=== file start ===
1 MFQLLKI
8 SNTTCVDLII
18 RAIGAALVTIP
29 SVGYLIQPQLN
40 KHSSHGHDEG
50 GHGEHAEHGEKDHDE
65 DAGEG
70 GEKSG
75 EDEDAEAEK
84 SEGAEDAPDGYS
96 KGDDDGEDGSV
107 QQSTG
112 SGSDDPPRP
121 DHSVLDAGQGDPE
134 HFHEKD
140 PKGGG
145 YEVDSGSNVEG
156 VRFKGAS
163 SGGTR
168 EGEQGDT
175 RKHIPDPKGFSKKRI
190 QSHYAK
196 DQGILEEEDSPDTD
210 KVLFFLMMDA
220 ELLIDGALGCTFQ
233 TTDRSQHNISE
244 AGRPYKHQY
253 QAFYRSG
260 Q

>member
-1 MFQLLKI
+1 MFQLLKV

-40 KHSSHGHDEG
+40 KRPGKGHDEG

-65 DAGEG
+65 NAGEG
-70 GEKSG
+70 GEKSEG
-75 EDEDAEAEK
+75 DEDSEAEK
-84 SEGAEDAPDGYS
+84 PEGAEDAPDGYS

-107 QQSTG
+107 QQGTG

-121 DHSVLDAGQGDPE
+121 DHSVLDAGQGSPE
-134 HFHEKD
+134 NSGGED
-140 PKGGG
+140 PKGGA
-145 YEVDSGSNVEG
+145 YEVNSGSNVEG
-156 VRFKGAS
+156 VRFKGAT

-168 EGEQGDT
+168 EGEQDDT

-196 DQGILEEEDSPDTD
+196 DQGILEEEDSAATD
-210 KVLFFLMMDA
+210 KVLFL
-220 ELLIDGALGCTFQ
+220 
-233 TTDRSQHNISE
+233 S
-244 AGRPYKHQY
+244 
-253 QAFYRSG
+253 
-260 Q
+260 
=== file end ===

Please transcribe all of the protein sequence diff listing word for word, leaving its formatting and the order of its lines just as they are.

1 MFQLLKI
8 SNTTCVDLII
18 RAIGAALVTIP
29 SVGYLIQPQLN
40 KHSSHGHDEG
50 GHGEHAEHGEKDHDE
65 DAGEG
70 GEKSG
75 EDEDAEAEK
84 SEGAEDAPDGYS
96 KGDDDGEDGSV
107 QQSTG
112 SGSDDPPRP
121 DHSVLDAGQGDPE
134 HFHEKD
140 PKGGG
145 YEVDSGSNVEG
156 VRFKGAS
163 SGGTR
168 EGEQGDT
175 RKHIPDPKGFSKKRI
190 QSHYAK
196 DQGILEEEDSPDTD
210 KVLFFLMMDA
220 ELLIDGALGCTFQ
233 TTDRSQHNISE
244 AGRPYKHQY
253 QAFYRSG
260 Q

>member
-1 MFQLLKI
+1 MFQLLKV

-40 KHSSHGHDEG
+40 KRPGKGHDEG

-65 DAGEG
+65 NAGEG
-70 GEKSG
+70 GEKSEG
-75 EDEDAEAEK
+75 DEDSEAEK
-84 SEGAEDAPDGYS
+84 PEGAEDAPDGYS

-107 QQSTG
+107 QQGTG

-121 DHSVLDAGQGDPE
+121 DHSVLDAGQGSPE
-134 HFHEKD
+134 NSGGED
-140 PKGGG
+140 PKGGA
-145 YEVDSGSNVEG
+145 YEVNSGSNVEG
-156 VRFKGAS
+156 VRFKGAT

-168 EGEQGDT
+168 EGEQDDT

-196 DQGILEEEDSPDTD
+196 DQGILEEEDSAATD
-210 KVLFFLMMDA
+210 KVLFL
-220 ELLIDGALGCTFQ
+220 
-233 TTDRSQHNISE
+233 S
-244 AGRPYKHQY
+244 
-253 QAFYRSG
+253 
-260 Q
+260 